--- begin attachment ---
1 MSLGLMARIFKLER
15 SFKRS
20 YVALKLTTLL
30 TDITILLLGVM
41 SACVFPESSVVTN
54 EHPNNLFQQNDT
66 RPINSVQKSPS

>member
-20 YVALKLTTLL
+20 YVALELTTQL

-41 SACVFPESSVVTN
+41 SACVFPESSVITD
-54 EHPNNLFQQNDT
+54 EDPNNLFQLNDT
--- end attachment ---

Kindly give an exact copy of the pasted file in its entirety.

1 MSLGLMARIFKLER
15 SFKRS
20 YVALKLTTLL
30 TDITILLLGVM
41 SACVFPESSVVTN
54 EHPNNLFQQNDT
66 RPINSVQKSPS

>member
-20 YVALKLTTLL
+20 YVALELTTQL

-41 SACVFPESSVVTN
+41 SACVFPESSVITD
-54 EHPNNLFQQNDT
+54 EDPNNLFQLNDT